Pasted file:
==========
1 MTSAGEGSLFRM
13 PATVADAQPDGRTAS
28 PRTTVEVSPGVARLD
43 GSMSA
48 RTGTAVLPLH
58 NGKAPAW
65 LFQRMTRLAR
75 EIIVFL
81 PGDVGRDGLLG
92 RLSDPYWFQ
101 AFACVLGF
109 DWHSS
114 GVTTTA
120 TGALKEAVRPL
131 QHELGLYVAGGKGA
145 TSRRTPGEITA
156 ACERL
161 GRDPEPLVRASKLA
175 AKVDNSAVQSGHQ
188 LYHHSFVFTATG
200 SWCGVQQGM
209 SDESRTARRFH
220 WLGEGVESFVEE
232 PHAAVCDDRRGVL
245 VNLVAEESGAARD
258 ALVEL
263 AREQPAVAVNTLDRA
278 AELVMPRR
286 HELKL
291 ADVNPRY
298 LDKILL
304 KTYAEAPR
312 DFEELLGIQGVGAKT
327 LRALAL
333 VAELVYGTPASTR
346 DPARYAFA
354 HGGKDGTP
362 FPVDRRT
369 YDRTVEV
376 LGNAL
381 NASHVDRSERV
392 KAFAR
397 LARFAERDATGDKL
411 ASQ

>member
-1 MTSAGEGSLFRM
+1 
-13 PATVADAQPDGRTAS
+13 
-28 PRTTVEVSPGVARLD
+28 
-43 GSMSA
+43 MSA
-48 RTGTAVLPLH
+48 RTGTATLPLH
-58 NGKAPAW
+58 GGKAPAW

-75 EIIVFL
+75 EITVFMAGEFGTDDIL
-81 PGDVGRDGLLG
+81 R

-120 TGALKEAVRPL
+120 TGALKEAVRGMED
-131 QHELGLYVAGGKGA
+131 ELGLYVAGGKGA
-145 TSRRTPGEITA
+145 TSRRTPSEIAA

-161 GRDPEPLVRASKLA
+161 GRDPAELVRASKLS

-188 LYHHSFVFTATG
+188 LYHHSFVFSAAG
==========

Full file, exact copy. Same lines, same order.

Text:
1 MTSAGEGSLFRM
13 PATVADAQPDGRTAS
28 PRTTVEVSPGVARLD
43 GSMSA
48 RTGTAVLPLH
58 NGKAPAW
65 LFQRMTRLAR
75 EIIVFL
81 PGDVGRDGLLG
92 RLSDPYWFQ
101 AFACVLGF
109 DWHSS
114 GVTTTA
120 TGALKEAVRPL
131 QHELGLYVAGGKGA
145 TSRRTPGEITA
156 ACERL
161 GRDPEPLVRASKLA
175 AKVDNSAVQSGHQ
188 LYHHSFVFTATG
200 SWCGVQQGM
209 SDESRTARRFH
220 WLGEGVESFVEE
232 PHAAVCDDRRGVL
245 VNLVAEESGAARD
258 ALVEL
263 AREQPAVAVNTLDRA
278 AELVMPRR
286 HELKL
291 ADVNPRY
298 LDKILL
304 KTYAEAPR
312 DFEELLGIQGVGAKT
327 LRALAL
333 VAELVYGTPASTR
346 DPARYAFA
354 HGGKDGTP
362 FPVDRRT
369 YDRTVEV
376 LGNAL
381 NASHVDRSERV
392 KAFAR
397 LARFAERDATGDKL
411 ASQ

>member
-1 MTSAGEGSLFRM
+1 
-13 PATVADAQPDGRTAS
+13 
-28 PRTTVEVSPGVARLD
+28 
-43 GSMSA
+43 MSA
-48 RTGTAVLPLH
+48 RTGTATLPLH
-58 NGKAPAW
+58 GGKAPAW

-75 EIIVFL
+75 EITVFMAGEFGTDDIL
-81 PGDVGRDGLLG
+81 R

-120 TGALKEAVRPL
+120 TGALKEAVRGMED
-131 QHELGLYVAGGKGA
+131 ELGLYVAGGKGA
-145 TSRRTPGEITA
+145 TSRRTPSEIAA

-161 GRDPEPLVRASKLA
+161 GRDPAELVRASKLS

-188 LYHHSFVFTATG
+188 LYHHSFVFSAAG